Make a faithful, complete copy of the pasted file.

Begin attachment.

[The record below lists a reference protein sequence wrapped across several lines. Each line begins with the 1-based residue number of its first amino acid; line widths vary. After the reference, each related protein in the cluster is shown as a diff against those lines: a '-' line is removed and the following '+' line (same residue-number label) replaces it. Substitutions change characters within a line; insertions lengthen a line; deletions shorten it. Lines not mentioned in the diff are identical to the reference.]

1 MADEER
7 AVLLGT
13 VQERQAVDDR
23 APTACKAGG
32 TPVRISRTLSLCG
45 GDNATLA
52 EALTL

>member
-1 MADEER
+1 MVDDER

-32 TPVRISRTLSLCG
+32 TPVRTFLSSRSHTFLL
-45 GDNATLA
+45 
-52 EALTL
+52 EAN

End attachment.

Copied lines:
[The record below lists a reference protein sequence wrapped across several lines. Each line begins with the 1-based residue number of its first amino acid; line widths vary. After the reference, each related protein in the cluster is shown as a diff against those lines: a '-' line is removed and the following '+' line (same residue-number label) replaces it. Substitutions change characters within a line; insertions lengthen a line; deletions shorten it. Lines not mentioned in the diff are identical to the reference.]

1 MADEER
7 AVLLGT
13 VQERQAVDDR
23 APTACKAGG
32 TPVRISRTLSLCG
45 GDNATLA
52 EALTL

>member
-1 MADEER
+1 MVDDER

-32 TPVRISRTLSLCG
+32 TPVRTFLSSRSHTFLL
-45 GDNATLA
+45 
-52 EALTL
+52 EAN